|Publication number||US4027573 A|
|Application number||US 05/588,964|
|Publication date||Jun 7, 1977|
|Filing date||Jun 20, 1975|
|Priority date||Jun 20, 1975|
|Publication number||05588964, 588964, US 4027573 A, US 4027573A, US-A-4027573, US4027573 A, US4027573A|
|Inventors||Richard C. Laverty|
|Original Assignee||Interior Fasteners, Inc.|
|Export Citation||BiBTeX, EndNote, RefMan|
|Patent Citations (14), Referenced by (25), Classifications (8)|
|External Links: USPTO, USPTO Assignment, Espacenet|
1. Field of the Invention
The present invention relates generally to Driven, Headed, and Screw-Threaded Fastenings, and more particularly to screws with roll-formed threads. Still more specifically, the screws herein are of the self-threading type capable of penetrating a workpiece to form their own opening, and thereafter enlarging and threading that opening to make a firm engagement therewith. The type of screws defined herein may be most useful in the field of dry-wall construction, or in joining together two sheets of metal material, but are not limited thereto.
2. Description of the Prior Art
The self-threading screws of the prior art most generally comprise a cylindrical shank portion formed on one end with an enlarged integral head and at the other end with a tapered point. One or more parallel, helical threads are formed, by rolling or cutting, on the external surface of the shank portion and extend down to the tip of the point. The external diameter of the threads increases from the tip up the tapered portion of the point, and remains uniform along the length of the shank portion.
A typical application for such a screw is the attachment of a sheet of Gypsum board to upright metal or wooden studs. After penetrating the board, which is relatively soft, the tip of the screw contacts and penetrates the stud. The threads formed on the point engage the periphery of the opening made by the tip and drive the screw further into the stud. the tapered point and expanding threads cause the opening to enlarge further as the screw advances until the opening is of the same diameter as the shank portion.
The stud or workpiece offers resistance to penetration by the point of the screw and this resistance increases as the conical point advances. This increase in resistance is due to two factors: first, the material of which the workpiece is comprised frequently workhardens as the screw penetrates; and second, as the diameter of the opening increases, the torque radius for frictional resistance increases correspondingly. The combined effect of this resistance might cause binding, or stripping of the threads on the screw or of the threads formed within the workpiece opening, or otherwise damage the screw.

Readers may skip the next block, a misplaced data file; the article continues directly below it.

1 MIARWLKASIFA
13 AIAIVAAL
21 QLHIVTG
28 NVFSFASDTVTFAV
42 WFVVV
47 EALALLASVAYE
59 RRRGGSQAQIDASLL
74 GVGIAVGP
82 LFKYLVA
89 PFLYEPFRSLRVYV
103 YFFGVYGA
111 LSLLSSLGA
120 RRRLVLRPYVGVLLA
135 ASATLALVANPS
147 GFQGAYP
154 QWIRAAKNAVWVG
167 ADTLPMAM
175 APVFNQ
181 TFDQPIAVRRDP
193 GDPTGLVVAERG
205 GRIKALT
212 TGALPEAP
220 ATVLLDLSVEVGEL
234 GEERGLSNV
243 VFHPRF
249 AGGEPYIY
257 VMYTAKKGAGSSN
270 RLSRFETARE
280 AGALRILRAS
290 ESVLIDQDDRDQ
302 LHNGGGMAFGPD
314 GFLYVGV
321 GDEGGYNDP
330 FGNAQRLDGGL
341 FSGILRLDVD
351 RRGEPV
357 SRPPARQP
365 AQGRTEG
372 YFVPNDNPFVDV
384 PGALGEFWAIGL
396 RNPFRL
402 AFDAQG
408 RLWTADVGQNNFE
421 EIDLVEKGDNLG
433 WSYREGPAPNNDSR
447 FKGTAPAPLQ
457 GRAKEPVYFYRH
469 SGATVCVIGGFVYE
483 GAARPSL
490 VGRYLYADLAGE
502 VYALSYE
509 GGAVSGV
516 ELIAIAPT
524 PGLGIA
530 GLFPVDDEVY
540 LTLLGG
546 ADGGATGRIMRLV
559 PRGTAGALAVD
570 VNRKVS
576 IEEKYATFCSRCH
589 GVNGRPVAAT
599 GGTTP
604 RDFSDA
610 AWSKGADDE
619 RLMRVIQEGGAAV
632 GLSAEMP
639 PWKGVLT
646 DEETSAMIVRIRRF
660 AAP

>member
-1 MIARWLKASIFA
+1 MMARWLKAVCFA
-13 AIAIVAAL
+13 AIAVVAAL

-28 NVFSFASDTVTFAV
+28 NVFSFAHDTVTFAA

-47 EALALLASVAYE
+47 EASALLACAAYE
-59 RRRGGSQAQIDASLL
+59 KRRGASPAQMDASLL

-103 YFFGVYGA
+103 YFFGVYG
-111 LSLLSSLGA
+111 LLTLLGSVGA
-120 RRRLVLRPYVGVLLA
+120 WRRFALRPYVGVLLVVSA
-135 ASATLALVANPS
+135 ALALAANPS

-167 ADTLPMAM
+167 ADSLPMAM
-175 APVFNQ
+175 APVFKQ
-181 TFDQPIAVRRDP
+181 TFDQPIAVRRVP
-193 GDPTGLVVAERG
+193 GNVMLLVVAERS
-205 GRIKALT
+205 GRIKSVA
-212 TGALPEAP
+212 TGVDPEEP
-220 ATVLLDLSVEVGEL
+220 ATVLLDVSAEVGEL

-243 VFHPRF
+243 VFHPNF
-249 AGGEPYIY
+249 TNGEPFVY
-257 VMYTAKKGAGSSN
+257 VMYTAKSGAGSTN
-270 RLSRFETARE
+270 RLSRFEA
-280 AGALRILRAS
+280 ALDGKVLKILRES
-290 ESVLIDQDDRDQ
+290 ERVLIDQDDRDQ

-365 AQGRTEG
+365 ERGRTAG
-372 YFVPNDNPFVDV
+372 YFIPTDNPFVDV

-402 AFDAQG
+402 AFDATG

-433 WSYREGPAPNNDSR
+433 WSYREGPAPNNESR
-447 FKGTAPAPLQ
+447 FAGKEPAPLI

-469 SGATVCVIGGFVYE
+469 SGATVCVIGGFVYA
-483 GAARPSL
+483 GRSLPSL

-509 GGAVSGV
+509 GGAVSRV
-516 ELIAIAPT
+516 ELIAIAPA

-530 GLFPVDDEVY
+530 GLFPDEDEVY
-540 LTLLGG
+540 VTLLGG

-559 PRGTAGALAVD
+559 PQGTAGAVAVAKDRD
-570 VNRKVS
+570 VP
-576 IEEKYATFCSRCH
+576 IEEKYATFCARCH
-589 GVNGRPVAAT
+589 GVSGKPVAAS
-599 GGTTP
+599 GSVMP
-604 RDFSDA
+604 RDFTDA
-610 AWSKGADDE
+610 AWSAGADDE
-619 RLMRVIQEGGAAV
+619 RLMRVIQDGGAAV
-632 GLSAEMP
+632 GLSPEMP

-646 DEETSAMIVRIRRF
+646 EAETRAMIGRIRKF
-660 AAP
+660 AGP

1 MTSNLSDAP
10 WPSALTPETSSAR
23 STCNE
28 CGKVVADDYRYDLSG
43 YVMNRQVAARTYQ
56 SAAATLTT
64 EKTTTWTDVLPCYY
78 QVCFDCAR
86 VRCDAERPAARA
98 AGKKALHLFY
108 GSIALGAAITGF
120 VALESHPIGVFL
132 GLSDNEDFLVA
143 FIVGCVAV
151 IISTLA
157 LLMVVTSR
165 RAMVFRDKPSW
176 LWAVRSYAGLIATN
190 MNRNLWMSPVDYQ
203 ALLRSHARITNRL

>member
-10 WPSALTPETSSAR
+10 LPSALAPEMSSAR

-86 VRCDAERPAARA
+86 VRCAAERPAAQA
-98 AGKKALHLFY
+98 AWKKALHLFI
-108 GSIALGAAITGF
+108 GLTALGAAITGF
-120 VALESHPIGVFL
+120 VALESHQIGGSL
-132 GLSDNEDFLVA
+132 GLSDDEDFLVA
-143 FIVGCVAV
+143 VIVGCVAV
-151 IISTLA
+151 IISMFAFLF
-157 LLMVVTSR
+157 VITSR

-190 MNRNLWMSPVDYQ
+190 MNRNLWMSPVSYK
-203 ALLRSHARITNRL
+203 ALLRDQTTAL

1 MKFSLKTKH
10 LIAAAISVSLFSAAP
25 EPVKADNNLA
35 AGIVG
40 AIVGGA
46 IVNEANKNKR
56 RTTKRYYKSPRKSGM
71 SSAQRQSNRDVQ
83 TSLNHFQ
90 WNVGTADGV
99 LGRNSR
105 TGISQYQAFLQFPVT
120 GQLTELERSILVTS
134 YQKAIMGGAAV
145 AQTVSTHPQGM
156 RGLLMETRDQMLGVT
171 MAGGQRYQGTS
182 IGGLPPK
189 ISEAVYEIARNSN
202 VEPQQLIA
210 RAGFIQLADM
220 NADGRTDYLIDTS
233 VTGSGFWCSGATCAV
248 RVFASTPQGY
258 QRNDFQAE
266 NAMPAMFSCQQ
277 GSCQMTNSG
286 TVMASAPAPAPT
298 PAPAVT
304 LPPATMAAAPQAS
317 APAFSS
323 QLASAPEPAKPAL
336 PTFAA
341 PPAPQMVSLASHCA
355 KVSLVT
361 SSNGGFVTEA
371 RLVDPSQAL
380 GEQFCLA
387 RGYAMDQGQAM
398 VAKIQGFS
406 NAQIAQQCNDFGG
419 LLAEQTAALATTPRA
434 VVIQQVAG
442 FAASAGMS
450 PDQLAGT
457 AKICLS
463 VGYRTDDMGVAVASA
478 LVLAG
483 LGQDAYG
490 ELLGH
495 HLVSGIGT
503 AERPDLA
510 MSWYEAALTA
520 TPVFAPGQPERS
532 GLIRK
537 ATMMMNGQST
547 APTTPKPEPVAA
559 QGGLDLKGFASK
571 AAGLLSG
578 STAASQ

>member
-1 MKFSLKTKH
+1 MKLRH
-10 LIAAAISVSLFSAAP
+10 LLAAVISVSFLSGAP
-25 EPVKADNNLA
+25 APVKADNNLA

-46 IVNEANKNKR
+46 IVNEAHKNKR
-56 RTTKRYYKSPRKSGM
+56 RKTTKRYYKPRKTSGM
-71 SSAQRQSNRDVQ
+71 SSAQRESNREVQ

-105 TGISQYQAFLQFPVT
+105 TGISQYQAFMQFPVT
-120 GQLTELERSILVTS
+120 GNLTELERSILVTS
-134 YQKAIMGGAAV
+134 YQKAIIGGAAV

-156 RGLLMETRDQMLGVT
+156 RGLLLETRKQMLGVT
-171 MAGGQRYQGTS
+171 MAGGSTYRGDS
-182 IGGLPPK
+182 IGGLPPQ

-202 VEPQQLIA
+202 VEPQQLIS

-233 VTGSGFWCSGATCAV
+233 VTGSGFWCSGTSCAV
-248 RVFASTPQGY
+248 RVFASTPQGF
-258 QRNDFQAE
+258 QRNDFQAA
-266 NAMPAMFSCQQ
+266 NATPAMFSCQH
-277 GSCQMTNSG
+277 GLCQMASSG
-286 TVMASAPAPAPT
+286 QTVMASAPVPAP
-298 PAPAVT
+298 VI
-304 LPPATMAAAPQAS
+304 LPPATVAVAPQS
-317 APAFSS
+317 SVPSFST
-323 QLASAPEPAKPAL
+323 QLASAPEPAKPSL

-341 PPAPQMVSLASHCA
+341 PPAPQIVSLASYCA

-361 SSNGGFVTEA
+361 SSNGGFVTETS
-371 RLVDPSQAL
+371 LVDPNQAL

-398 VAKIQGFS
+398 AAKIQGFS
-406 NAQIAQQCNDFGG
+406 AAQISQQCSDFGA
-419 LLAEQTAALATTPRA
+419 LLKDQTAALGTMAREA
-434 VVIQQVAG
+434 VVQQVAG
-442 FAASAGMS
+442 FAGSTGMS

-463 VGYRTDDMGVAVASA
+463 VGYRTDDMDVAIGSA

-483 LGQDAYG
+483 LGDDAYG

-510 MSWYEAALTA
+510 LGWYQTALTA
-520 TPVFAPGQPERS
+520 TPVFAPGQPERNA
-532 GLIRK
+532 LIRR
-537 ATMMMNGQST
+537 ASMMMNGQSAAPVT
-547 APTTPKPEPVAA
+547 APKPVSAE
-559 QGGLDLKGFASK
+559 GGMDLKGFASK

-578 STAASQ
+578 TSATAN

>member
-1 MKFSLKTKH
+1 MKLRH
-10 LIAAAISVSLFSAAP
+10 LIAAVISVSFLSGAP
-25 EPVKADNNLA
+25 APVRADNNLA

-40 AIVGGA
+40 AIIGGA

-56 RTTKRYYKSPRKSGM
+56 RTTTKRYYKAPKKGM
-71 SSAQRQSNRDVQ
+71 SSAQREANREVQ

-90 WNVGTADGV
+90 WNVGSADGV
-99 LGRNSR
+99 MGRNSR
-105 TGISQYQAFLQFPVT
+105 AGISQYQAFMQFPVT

It is an object of the present invention to provide a screw fastener having improved thread construction that is adapted to perform the entry into a workpiece in graduated stages. The screw fastener has a first screw thread which makes initial penetration into the workpiece, enlarging the opening a pre-determined amount. The outer diameter of the leading edge of the first screw thread decreases -- or increases at a lesser rate -- as the thread nears the shank portion of the screw. This permits the screw to penetrate with lesser resistance into the workpiece.
It is also an object to provide a screw fastener, as described, having a second screw thread lying within and parallel to the first thread. The leading edge of the second thread is set back axially from the tip and commences at a point near the juncture of the shank portion and the conical point portion. The leading edge of the second screw thread may overlap axially the decreasing diameter portion of the first thread. This permits the second thread to engage the workpiece at a time of minimal resistance to the first thread.
It is also an object of the present invention to provide a screw fastener of the type described having a relatively short lead screw on the tip and a substantial gap along the conical surface adjacent the shank portion. This modification is intended for use in joining together two thin sheets of material. The lead screw penetrates the first sheet and then engages the second sheet. The enlarging, unthreaded conical point forces the first sheet into contact with the second sheet which is held by the lead screw. The main threads on the shank then engage and penetrate both sheets joining them together.
FIG. 1 is a fragmentary side elevation view of a screw fastener constructed to exemplify the principles of the present invention;